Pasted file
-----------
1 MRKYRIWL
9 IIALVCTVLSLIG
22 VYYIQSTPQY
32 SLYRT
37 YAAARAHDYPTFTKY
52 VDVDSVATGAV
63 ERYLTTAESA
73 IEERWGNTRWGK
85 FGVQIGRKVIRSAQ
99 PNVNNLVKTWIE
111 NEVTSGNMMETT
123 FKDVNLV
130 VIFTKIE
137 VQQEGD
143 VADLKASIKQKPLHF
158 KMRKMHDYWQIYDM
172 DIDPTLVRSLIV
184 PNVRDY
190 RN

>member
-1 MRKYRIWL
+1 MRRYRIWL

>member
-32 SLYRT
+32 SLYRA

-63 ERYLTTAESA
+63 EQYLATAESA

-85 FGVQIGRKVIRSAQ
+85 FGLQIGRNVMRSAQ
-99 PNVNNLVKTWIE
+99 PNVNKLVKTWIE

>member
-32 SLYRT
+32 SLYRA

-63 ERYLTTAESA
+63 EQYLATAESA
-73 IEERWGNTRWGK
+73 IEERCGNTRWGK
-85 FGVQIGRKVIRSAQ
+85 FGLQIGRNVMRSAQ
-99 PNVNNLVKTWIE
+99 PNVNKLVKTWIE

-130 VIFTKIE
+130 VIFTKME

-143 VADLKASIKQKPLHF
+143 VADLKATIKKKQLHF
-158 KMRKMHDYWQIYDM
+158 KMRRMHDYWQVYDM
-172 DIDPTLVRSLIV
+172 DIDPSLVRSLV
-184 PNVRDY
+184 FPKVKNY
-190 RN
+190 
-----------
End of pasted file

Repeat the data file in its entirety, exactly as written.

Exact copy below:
1 MRKYRIWL
9 IIALVCTVLSLIG
22 VYYIQSTPQY
32 SLYRT
37 YAAARAHDYPTFTKY
52 VDVDSVATGAV
63 ERYLTTAESA
73 IEERWGNTRWGK
85 FGVQIGRKVIRSAQ
99 PNVNNLVKTWIE
111 NEVTSGNMMETT
123 FKDVNLV
130 VIFTKIE
137 VQQEGD
143 VADLKASIKQKPLHF
158 KMRKMHDYWQIYDM
172 DIDPTLVRSLIV
184 PNVRDY
190 RN

>member
-1 MRKYRIWL
+1 MRRYRIWL

>member
-32 SLYRT
+32 SLYRA

-63 ERYLTTAESA
+63 EQYLATAESA

-85 FGVQIGRKVIRSAQ
+85 FGLQIGRNVMRSAQ
-99 PNVNNLVKTWIE
+99 PNVNKLVKTWIE

>member
-32 SLYRT
+32 SLYRA

-63 ERYLTTAESA
+63 EQYLATAESA
-73 IEERWGNTRWGK
+73 IEERCGNTRWGK
-85 FGVQIGRKVIRSAQ
+85 FGLQIGRNVMRSAQ
-99 PNVNNLVKTWIE
+99 PNVNKLVKTWIE

-130 VIFTKIE
+130 VIFTKME

-143 VADLKASIKQKPLHF
+143 VADLKATIKKKQLHF
-158 KMRKMHDYWQIYDM
+158 KMRRMHDYWQVYDM
-172 DIDPTLVRSLIV
+172 DIDPSLVRSLV
-184 PNVRDY
+184 FPKVKNY
-190 RN
+190 